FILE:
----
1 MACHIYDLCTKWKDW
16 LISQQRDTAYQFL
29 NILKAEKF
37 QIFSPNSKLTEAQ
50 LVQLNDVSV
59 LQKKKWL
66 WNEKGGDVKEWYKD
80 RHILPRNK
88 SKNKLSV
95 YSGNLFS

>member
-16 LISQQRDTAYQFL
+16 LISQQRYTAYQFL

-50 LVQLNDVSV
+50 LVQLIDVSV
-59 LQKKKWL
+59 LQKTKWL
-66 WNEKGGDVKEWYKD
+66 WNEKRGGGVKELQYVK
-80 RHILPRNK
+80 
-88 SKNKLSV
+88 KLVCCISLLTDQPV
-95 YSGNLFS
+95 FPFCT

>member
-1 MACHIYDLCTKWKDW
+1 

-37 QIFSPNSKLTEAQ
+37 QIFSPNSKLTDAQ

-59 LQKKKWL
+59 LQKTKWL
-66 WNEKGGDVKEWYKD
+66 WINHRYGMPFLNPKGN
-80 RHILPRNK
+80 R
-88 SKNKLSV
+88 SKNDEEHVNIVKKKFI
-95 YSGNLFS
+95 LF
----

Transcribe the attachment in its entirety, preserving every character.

1 MACHIYDLCTKWKDW
16 LISQQRDTAYQFL
29 NILKAEKF
37 QIFSPNSKLTEAQ
50 LVQLNDVSV
59 LQKKKWL
66 WNEKGGDVKEWYKD
80 RHILPRNK
88 SKNKLSV
95 YSGNLFS

>member
-16 LISQQRDTAYQFL
+16 LISQQRYTAYQFL

-50 LVQLNDVSV
+50 LVQLIDVSV
-59 LQKKKWL
+59 LQKTKWL
-66 WNEKGGDVKEWYKD
+66 WNEKRGGGVKELQYVK
-80 RHILPRNK
+80 
-88 SKNKLSV
+88 KLVCCISLLTDQPV
-95 YSGNLFS
+95 FPFCT

>member
-1 MACHIYDLCTKWKDW
+1 

-37 QIFSPNSKLTEAQ
+37 QIFSPNSKLTDAQ

-59 LQKKKWL
+59 LQKTKWL
-66 WNEKGGDVKEWYKD
+66 WINHRYGMPFLNPKGN
-80 RHILPRNK
+80 R
-88 SKNKLSV
+88 SKNDEEHVNIVKKKFI
-95 YSGNLFS
+95 LF